Quarantine offers students opportunity to self-reflect

Julia Dailard, Photo Editor

Nathan Reyes (11) rides a wave on his surfboard in Del Mar last July. Photo courtesy of Nathan Reyes.

As we approach one year since we went into lockdown, it’s hard not to look back and think of all that we’ve lost since then. For many, this loss extends from our normal routines to jobs, even to loved ones—and these losses have undoubtedly changed us all. 

But if any silver lining can be found in these times of hardship, quarantine has given students a rare opportunity to catch their breath and reevaluate their lives.

For Aysia Webster (11), COVID came at a time when she had reached her breaking point. Every day pre-pandemic, Webster would wake up and go to school running on three hours of sleep, go straight to track and then cheer practice, before finally arriving home at 10:30 when she would eat her first meal of the day and finish her homework before going to bed dreading for the cycle to repeat.

“Between school and sports, my days were always so busy that I just didn’t really have the time to prioritize my mental and physical well-being,” Webster said. “As a result, I was constantly exhausted. I was the skinniest I had ever been because my body was so overworked and I wasn’t making the time to eat on a regular basis, and it even got to a point where my teachers were noticing something was off so they would pull me aside during class to check in on me.”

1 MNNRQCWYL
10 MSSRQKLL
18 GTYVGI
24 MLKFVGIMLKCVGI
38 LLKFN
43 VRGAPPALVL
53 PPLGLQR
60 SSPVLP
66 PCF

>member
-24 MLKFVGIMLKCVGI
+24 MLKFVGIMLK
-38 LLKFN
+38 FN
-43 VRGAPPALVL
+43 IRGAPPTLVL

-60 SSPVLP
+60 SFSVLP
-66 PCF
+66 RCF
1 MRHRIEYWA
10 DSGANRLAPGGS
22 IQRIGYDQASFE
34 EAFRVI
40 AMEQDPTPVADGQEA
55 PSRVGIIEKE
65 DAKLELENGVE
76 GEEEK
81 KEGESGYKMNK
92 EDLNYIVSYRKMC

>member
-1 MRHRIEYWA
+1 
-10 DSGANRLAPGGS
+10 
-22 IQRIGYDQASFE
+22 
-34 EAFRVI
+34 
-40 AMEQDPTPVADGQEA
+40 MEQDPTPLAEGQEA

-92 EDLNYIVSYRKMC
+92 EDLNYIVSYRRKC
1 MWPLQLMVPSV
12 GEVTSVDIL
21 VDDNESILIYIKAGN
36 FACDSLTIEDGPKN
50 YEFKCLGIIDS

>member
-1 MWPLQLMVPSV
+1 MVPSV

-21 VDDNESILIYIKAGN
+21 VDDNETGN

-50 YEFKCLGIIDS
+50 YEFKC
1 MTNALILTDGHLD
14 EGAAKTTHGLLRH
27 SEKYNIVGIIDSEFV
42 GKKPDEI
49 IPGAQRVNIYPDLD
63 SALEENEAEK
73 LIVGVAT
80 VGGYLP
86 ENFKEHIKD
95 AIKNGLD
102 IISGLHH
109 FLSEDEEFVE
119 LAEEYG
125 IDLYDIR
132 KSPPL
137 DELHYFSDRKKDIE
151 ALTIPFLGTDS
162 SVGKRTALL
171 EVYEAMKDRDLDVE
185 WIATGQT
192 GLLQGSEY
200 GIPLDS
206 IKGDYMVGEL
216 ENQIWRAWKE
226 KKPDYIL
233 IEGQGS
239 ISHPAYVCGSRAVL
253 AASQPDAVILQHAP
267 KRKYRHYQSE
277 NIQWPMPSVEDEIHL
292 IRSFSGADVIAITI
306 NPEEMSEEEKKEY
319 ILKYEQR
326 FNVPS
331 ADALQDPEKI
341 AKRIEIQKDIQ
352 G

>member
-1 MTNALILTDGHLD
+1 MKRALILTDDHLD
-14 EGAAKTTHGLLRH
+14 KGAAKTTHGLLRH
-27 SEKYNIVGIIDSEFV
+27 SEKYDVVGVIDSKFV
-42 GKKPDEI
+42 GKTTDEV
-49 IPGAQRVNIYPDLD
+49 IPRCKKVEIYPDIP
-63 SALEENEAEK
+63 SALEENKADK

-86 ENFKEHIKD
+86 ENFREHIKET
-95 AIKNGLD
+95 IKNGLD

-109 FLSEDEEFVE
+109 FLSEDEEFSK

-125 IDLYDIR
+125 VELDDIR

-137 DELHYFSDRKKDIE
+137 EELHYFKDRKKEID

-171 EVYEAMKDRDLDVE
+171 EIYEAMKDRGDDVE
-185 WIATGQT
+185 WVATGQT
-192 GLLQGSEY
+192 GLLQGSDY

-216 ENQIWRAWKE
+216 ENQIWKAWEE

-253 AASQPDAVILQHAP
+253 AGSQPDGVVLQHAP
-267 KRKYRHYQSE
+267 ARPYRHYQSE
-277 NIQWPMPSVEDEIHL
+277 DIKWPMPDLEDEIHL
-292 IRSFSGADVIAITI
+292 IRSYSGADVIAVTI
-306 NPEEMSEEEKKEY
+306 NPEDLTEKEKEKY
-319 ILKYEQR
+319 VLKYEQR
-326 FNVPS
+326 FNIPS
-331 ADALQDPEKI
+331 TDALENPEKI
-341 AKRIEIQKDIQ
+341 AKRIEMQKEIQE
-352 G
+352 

After stay-at-home orders were issued and Westview moved to virtual learning, both Webster’s track and cheer seasons were canceled, allowing for life to slow down and providing her with a much needed break. According to Webster, she took advantage of her time in isolation to focus on regaining her physical health.

“Once quarantine hit, it felt like I could finally come up for air,” she said. “I really made it a point to try and be kinder to my body by allowing myself to sleep in for as long as I needed and to eat at least three meals a day so I could repair the damage I had done to it pre-COVID.”